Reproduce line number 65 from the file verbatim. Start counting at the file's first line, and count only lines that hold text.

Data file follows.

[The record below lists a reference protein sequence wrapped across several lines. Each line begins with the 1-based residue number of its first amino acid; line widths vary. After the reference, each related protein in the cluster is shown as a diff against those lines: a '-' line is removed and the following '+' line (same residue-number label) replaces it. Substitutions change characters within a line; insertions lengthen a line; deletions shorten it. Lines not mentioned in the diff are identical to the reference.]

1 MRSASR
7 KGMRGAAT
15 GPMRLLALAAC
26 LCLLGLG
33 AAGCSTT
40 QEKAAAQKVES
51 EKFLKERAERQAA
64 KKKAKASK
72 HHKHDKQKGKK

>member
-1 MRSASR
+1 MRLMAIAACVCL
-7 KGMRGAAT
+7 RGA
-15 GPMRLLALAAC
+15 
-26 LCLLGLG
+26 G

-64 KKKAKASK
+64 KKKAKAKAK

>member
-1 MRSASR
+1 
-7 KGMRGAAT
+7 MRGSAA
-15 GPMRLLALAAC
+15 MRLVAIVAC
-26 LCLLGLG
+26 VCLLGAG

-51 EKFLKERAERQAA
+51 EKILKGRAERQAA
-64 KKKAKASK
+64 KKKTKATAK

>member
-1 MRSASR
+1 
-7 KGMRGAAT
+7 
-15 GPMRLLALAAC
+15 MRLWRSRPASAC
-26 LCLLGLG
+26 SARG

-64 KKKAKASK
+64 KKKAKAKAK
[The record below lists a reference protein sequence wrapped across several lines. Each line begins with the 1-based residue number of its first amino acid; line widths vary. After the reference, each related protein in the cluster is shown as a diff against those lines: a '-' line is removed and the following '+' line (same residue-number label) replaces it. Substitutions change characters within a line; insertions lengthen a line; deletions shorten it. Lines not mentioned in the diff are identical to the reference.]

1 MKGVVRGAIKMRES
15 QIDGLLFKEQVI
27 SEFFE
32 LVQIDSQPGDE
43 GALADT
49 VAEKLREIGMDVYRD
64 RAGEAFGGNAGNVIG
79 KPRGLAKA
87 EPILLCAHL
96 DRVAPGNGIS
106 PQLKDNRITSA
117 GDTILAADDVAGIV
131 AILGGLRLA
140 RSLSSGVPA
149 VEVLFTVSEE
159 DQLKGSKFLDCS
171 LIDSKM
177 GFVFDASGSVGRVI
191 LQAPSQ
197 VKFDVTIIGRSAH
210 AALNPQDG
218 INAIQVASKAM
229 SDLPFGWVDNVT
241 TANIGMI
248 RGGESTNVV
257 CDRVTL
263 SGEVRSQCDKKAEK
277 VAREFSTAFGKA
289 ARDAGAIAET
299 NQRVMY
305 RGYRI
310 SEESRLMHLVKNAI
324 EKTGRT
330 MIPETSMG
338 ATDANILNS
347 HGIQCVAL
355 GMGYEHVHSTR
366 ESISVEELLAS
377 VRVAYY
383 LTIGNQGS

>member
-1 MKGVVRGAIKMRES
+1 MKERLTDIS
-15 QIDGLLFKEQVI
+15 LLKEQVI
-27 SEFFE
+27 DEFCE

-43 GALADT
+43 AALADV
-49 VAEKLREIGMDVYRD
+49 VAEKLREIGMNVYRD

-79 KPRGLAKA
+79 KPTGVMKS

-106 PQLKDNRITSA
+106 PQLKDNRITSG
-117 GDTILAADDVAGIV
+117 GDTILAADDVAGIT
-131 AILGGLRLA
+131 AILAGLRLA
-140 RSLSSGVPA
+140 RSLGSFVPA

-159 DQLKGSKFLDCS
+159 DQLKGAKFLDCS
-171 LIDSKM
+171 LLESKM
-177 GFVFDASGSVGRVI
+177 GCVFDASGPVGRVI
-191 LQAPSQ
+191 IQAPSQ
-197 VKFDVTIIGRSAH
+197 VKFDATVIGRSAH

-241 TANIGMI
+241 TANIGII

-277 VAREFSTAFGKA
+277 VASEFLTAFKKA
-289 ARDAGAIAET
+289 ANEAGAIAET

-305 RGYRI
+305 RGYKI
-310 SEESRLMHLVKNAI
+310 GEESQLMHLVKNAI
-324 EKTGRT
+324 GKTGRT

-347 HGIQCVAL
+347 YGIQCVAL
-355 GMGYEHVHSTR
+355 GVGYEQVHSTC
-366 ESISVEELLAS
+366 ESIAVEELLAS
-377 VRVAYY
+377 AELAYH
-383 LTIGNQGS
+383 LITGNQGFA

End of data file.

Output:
191 LQAPSQ